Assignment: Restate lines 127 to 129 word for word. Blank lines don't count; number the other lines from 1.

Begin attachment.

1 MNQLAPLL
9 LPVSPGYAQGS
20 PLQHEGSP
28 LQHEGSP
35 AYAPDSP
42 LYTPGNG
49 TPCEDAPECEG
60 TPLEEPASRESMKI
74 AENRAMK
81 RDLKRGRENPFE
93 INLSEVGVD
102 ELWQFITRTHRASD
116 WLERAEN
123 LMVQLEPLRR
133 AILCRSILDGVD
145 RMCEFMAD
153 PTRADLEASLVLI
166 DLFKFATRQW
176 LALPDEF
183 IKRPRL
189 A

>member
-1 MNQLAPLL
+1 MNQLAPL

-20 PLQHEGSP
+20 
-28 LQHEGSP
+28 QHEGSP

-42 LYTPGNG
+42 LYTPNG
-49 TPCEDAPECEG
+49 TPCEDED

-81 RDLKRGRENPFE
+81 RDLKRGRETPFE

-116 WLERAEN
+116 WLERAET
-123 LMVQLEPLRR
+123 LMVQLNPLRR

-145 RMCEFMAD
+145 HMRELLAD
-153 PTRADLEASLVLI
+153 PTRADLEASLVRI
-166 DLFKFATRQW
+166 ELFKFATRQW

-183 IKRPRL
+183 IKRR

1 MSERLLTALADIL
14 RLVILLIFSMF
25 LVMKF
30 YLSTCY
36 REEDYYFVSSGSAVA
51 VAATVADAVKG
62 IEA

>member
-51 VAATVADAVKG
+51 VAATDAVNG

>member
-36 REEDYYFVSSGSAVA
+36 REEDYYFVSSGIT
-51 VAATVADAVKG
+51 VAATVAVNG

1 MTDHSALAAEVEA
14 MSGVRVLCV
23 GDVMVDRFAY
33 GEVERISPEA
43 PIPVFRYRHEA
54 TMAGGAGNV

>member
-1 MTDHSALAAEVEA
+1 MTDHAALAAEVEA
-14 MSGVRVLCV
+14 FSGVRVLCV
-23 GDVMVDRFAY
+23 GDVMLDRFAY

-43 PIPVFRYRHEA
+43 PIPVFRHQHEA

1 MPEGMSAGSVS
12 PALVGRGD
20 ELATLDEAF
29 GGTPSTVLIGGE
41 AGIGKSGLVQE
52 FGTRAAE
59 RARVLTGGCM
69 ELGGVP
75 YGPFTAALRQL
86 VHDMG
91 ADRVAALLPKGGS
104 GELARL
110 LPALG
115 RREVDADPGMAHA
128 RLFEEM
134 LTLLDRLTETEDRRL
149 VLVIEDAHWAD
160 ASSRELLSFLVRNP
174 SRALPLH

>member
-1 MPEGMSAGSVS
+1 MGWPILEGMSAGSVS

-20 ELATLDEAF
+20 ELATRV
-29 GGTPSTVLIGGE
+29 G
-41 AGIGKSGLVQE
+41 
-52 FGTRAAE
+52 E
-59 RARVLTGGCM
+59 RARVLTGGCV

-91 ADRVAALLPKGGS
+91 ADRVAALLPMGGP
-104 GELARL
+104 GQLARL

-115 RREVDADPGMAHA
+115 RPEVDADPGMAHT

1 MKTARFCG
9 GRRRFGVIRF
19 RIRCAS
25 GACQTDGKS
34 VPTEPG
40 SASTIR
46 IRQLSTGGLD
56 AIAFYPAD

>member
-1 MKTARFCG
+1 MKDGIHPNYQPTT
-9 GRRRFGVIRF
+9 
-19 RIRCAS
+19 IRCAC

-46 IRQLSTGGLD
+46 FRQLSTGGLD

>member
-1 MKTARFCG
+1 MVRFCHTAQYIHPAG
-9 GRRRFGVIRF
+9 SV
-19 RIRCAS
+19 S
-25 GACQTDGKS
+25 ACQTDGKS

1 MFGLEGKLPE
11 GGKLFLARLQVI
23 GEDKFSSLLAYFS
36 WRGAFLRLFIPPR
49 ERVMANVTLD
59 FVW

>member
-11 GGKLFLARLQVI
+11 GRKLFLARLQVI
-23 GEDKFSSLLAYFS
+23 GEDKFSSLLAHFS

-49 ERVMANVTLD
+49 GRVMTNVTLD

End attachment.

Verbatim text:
+9 
-19 RIRCAS
+19 IRCAC